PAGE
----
Waiting on Wednesday–Hysteria by Megan Miranda

Waiting On Wednesday is a weekly event, hosted by Jill at Breaking the Spine, that spotlights upcoming releases that we’re eagerly anticipating.

I loved Fracture, so I am eagerly awaiting Megan Miranda’s next outing, Hysteria.  In stores February 2013

 

Mallory’s life is falling apart. Her boyfriend was stabbed. He bled to death in her kitchen. Mallory was the one who stabbed him. But she can’t remember what happened that night. She only remembers the fear . . .

 
When Mallory’s parents send her away to a boarding school, she thinks she can escape the gossip and the threats. But someone, or something, has followed her. There’s the hand that touches her shoulder when she’s drifting off to sleep. A voice whispering her name. And everyone knows what happened. So when a pupil is found dead, Mallory’s name is on their lips. Her past can be forgotten but it’s never gone. Can Mallory live with that?(

What are you waiting on?

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Interview with Laura Powell, Author of Burn Mark

Our special guest today is Laura Powell, the author of Burn Mark.  This new Bloomsbury release features one of my favorite romance tropes – forbidden love!  Let’s see what Laura has to say about her new book.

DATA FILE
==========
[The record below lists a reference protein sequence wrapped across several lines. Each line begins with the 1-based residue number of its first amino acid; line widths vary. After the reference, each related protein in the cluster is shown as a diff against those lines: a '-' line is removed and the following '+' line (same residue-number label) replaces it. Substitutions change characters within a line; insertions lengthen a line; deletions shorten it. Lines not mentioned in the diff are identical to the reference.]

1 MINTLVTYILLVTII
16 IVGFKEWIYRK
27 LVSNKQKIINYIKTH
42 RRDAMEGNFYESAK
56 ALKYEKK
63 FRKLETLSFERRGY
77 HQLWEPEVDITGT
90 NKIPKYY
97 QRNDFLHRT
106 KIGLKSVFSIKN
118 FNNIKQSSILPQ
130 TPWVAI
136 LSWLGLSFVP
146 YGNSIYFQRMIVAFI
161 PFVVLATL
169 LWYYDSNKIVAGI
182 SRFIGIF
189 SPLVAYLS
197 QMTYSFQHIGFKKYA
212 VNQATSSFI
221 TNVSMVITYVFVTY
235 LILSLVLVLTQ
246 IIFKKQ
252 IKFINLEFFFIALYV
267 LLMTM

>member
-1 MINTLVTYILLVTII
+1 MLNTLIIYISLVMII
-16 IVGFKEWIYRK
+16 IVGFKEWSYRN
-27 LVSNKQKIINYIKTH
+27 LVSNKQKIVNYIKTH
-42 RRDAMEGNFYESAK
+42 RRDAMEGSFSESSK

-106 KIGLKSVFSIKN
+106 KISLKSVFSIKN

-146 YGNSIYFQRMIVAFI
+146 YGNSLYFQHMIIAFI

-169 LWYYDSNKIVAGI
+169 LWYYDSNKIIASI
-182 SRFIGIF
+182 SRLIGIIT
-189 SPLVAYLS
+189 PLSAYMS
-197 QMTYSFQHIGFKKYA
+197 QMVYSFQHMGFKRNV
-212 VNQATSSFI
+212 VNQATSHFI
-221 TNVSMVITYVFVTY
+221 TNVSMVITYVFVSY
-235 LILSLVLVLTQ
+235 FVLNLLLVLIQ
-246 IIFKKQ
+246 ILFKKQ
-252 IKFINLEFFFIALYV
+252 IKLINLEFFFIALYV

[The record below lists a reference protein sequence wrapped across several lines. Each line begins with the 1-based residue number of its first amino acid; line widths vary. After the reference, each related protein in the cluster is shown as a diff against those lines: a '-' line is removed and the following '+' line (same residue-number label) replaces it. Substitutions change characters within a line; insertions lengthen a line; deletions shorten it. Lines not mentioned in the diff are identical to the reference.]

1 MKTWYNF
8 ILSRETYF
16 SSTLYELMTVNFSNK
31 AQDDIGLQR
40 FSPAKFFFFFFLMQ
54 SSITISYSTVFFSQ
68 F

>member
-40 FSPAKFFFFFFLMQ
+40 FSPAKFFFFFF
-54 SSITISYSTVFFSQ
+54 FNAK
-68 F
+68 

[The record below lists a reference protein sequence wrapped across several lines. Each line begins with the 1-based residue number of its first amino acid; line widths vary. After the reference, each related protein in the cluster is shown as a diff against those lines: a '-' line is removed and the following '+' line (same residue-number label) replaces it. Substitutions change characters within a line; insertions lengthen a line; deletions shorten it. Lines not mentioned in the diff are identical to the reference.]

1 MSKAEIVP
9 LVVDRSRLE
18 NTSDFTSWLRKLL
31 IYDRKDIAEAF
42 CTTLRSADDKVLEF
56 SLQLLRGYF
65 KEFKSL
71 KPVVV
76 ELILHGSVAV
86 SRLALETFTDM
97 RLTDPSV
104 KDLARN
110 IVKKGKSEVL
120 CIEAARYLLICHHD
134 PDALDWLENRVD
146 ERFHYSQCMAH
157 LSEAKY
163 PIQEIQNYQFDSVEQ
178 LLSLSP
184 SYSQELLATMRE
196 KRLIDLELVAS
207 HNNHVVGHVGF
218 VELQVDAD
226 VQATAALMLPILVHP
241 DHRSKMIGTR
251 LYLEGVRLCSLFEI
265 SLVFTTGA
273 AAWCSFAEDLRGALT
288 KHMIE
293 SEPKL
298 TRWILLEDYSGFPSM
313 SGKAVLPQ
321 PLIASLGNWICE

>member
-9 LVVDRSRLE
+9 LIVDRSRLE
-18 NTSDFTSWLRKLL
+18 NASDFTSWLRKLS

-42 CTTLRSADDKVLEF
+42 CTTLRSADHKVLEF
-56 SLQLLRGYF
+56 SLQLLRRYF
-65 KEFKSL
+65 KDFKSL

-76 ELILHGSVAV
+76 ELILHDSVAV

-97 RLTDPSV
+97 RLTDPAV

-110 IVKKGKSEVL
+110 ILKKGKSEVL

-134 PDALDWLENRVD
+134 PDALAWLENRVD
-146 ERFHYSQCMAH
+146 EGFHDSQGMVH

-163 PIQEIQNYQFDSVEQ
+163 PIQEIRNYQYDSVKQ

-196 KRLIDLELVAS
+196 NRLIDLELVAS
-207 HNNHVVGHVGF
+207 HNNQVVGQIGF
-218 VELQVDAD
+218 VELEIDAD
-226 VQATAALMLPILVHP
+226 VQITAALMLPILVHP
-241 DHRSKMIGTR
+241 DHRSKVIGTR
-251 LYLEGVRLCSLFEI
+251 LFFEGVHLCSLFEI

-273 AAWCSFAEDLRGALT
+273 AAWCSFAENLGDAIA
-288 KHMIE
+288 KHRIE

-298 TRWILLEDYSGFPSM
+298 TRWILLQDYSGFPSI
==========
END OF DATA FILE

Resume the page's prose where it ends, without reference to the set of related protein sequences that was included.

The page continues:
[Manga Maniac Café] Describe yourself in 140 characters or less.

[Laura Powell] I’m half-Welsh, half-American, and live in a London attic. I can read fortunes in tea leaves and Tarot cards, and like to bake cakes and binge-sleep in between books.

[Manga Maniac Café] How did you come up with the concept and the characters for Burn Mark?

[Laura Powell] It struck me that a witches’ coven is quite like the Mafia: they’re both secret criminal organizations, hunted by the law, a source of fear and loathing to many, but seen as quite cool and glamorous by some.

Since modern-day witches would make great gangsters, I thought there would need to be a specialist police force to protect people from black magic – the Inquisition. Once I’d got these two opposing forces, I decided that my heroine, Glory, should come from a famous crime coven, while my hero, Lucas, should belong to an equally famous family of inquisitors. When their worlds collide, sparks fly!

[Manga Maniac Café] What three words best describe Glory?

[Laura Powell] Stroppy, ambitious, brave